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Most of our insured know how a claims made and reported policy works. Please consider this a brief reminder.  If you are not a Mitchell and Mitchell insured, perhaps you will learn new information on a confusing aspect of an insurance policy type. 

The two forms of insurance policies are occurrence and claims made. With an occurrence policy (think auto, homeowners) whichever company that is insuring you when the accident occurs would be taking care of the claim. With a claims made policy, it is the carrier that is currently insuring you that will take care of the claim provided you had insurance when the alleged mistake occurred (prior acts coverage) and there has been no gap in coverage between then and now. No one wants to pay for professional  liability insurance after they retire so it is very important, especially for a sole practitioner, to buy your malpractice insurance from a carrier that provides a free tail (or ERP) endorsement at retirement. It is as important to buy coverage from a carrier likely to still be writing this type of insurance years down the road in case you get hit with a claim then. 

New insured should be aware that claims made and reported policies are subject to a  step rating process wherein the premium increases the first several years of your insurance history. This is simply because the exposure period increases. For instance, the first year a lawyer has insurance, he is only covered for legal services performed that year and if a claim is reported that first year. The second year, the carrier is covering the legal services done the first year and the second year and so on until after about five renewals when the premium rate matures. With the CNA lawyers professional liability program, the mature rate is approximately twice the first year rate.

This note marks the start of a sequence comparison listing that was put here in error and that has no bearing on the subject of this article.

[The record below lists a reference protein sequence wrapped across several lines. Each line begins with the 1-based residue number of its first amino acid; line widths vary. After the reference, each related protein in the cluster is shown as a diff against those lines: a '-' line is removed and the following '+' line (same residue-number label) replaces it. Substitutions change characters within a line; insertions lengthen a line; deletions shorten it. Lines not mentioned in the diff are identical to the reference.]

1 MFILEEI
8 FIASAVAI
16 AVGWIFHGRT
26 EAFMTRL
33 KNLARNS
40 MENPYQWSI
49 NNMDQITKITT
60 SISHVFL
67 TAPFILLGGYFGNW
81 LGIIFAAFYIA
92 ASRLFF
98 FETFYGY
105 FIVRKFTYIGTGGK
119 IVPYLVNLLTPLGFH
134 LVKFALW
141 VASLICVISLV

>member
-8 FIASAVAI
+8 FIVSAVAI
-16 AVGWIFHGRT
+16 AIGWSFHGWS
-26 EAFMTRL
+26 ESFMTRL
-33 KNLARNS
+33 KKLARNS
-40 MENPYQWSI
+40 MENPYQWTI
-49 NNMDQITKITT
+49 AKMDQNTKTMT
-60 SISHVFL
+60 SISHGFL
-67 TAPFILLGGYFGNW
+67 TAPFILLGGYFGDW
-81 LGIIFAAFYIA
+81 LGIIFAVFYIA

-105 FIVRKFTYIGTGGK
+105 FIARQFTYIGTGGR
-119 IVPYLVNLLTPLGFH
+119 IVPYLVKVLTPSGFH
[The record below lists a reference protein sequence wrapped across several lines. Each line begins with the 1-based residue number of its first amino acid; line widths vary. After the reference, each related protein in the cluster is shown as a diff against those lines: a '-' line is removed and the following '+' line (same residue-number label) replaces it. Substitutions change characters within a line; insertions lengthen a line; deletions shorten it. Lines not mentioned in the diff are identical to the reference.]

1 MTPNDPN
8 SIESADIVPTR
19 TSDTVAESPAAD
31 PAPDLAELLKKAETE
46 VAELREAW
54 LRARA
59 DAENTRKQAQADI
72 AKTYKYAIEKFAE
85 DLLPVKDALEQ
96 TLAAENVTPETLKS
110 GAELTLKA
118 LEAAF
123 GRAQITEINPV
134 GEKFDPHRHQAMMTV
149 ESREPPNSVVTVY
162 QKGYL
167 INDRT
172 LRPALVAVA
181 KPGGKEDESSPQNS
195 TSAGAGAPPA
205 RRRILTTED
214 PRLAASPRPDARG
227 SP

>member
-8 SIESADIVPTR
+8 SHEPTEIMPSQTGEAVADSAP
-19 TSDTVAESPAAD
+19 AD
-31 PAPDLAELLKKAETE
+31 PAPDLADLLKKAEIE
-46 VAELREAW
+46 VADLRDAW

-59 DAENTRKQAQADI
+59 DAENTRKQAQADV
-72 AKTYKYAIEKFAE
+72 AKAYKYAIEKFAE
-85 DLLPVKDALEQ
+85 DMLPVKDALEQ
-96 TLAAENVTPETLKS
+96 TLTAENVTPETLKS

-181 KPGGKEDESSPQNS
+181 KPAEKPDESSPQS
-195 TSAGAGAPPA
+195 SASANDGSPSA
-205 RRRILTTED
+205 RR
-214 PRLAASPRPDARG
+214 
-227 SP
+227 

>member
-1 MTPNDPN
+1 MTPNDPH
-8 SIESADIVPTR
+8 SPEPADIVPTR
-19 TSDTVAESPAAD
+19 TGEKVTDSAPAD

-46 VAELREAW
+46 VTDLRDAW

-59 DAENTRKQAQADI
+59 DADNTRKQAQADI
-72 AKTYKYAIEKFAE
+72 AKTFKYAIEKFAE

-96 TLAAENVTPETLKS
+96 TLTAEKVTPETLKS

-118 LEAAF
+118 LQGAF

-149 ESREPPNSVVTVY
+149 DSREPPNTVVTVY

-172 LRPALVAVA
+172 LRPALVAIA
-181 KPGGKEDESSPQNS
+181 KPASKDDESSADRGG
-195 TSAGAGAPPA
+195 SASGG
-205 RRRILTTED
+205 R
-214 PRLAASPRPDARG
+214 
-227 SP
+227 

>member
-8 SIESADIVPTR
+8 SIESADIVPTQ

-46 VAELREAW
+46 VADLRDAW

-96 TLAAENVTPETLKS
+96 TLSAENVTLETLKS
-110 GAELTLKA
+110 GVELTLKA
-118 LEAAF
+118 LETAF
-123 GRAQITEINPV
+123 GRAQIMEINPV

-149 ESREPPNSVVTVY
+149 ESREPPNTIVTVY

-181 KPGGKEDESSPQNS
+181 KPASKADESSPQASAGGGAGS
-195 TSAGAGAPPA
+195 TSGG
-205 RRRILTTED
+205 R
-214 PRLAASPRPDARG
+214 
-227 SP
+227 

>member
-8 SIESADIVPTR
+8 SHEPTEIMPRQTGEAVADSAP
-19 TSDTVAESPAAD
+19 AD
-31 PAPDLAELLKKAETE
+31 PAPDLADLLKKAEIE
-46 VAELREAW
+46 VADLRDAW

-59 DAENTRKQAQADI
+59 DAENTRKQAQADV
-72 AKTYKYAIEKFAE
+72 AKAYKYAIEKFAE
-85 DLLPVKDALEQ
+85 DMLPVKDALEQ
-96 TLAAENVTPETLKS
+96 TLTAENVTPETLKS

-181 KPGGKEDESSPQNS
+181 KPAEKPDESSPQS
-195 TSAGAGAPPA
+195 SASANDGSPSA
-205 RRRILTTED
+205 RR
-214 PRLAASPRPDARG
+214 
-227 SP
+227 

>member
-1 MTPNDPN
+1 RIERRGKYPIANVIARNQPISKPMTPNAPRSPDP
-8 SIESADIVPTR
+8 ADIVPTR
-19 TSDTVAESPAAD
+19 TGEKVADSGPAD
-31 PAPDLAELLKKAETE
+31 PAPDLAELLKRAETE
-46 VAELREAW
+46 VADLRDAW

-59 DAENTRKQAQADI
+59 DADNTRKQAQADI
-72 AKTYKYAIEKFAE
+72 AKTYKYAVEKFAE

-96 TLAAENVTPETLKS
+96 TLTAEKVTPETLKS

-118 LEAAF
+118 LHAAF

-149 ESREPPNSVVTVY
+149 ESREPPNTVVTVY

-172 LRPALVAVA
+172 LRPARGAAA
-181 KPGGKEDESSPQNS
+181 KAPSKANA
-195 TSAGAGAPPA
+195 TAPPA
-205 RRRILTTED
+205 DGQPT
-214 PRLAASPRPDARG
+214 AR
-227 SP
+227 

Finally, with claims made and reported policies, an insured is under an obligation to report a claim as soon as reasonably possible upon becoming aware of a claim or potential claim. Even if you are simply renewing coverage with your existing carrier, it is imperative you report a claim during the policy period if you become aware of a claim or incident. Otherwise, a carrier would deny the claim. I have never seen CNA do so but I have heard horror  stories of this happening with other carriers. 

If you have any questions regarding a claims made policy or would like a quote for malpractice insurance, please contact our office at 888-512-8878.

By Dan McKenna, JD, RPLU
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